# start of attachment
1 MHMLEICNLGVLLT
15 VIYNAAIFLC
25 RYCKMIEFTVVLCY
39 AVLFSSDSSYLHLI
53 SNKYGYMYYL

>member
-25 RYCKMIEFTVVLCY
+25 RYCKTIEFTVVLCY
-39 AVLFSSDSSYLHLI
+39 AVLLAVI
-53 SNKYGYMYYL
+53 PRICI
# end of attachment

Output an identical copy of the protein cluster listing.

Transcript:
1 MHMLEICNLGVLLT
15 VIYNAAIFLC
25 RYCKMIEFTVVLCY
39 AVLFSSDSSYLHLI
53 SNKYGYMYYL

>member
-25 RYCKMIEFTVVLCY
+25 RYCKTIEFTVVLCY
-39 AVLFSSDSSYLHLI
+39 AVLLAVI
-53 SNKYGYMYYL
+53 PRICI